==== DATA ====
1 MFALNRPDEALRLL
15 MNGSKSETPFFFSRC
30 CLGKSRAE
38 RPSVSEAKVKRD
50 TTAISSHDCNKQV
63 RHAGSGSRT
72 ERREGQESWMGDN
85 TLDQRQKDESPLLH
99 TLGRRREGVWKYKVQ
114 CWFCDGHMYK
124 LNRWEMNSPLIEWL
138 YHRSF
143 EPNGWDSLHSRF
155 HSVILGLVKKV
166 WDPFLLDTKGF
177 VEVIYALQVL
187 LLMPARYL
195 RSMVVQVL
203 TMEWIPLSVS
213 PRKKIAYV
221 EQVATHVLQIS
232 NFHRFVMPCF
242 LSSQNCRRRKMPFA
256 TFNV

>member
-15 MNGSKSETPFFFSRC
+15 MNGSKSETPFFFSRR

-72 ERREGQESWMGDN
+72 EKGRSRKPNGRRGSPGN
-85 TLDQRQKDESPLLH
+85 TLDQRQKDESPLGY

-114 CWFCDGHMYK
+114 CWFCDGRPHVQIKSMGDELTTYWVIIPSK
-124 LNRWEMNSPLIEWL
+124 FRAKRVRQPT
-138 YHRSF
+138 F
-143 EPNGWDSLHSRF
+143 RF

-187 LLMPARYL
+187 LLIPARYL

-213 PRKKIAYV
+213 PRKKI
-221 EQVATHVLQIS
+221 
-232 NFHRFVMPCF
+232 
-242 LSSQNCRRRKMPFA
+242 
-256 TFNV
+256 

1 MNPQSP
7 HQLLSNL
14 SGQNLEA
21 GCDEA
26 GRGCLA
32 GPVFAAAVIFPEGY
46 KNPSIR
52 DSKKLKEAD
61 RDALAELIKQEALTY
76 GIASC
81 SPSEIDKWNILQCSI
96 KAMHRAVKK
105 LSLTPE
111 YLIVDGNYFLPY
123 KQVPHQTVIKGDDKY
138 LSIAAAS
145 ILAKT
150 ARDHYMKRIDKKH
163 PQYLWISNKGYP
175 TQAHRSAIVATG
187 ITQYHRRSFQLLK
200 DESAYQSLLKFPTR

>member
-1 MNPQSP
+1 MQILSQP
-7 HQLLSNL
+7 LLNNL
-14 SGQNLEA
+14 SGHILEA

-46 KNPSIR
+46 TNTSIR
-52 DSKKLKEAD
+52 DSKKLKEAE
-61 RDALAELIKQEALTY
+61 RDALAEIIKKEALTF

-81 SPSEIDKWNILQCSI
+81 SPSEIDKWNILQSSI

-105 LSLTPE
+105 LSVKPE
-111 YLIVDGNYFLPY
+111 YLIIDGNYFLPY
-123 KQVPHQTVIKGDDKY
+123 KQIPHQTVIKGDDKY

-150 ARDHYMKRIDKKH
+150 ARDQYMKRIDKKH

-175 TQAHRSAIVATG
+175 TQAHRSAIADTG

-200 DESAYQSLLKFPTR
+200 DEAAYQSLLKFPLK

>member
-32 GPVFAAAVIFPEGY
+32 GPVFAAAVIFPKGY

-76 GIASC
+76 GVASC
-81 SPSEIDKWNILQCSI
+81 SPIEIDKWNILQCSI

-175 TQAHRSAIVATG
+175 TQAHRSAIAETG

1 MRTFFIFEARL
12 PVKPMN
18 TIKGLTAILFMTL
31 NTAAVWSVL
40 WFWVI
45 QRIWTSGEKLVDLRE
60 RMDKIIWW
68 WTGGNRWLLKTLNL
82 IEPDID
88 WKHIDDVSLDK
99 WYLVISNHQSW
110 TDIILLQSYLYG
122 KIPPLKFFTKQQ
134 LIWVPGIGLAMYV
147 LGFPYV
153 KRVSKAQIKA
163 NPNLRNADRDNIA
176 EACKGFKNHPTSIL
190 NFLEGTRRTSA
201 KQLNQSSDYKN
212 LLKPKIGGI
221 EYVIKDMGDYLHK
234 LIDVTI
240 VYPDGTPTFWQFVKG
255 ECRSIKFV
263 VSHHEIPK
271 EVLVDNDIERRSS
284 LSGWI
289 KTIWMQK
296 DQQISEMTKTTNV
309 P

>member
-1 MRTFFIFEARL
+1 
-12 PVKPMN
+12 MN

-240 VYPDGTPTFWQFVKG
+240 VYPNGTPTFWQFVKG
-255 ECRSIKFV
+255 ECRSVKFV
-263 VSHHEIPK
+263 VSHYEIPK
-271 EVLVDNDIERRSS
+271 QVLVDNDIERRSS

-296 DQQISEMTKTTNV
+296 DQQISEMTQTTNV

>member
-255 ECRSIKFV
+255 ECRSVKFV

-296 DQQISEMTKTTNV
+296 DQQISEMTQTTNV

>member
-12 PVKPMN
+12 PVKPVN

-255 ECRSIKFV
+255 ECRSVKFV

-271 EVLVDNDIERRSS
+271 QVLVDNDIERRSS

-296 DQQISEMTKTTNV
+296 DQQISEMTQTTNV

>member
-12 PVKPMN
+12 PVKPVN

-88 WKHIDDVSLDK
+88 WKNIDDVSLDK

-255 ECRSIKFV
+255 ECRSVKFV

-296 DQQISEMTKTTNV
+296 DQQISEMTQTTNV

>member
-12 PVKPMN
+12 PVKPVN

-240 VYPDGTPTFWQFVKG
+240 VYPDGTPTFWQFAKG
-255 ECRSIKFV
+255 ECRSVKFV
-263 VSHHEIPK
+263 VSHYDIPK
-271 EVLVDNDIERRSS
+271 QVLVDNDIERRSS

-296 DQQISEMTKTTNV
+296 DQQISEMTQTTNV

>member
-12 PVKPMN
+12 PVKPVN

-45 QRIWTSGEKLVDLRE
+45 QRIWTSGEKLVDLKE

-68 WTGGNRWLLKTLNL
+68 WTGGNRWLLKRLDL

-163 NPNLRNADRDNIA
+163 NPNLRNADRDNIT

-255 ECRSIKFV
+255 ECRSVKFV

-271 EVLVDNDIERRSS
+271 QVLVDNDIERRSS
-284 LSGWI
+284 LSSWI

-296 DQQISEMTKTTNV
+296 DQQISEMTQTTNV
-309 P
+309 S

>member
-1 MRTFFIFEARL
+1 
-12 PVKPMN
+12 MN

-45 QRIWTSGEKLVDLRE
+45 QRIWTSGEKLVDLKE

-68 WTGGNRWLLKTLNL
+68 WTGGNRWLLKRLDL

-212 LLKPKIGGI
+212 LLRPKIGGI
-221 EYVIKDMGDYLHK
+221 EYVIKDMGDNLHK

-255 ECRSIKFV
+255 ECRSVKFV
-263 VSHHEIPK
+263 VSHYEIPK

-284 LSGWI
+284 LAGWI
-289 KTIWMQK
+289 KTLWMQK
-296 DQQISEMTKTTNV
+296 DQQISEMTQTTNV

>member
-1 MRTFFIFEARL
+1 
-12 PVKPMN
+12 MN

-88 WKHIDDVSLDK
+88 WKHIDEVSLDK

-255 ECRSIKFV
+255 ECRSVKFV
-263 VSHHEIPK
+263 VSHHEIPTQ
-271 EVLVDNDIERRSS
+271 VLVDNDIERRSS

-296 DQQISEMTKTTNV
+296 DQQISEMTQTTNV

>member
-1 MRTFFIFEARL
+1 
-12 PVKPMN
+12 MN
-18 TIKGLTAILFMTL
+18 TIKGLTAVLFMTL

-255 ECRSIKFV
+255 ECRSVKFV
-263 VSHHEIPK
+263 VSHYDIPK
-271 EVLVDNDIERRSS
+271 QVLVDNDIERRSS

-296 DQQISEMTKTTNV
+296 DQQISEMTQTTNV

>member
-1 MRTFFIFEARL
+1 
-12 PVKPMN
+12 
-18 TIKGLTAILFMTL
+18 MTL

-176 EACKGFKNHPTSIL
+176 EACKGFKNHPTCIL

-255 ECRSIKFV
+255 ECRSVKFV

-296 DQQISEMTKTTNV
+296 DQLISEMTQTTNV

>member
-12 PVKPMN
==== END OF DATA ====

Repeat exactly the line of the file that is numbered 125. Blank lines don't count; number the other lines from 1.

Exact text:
153 KRVSKAQIKA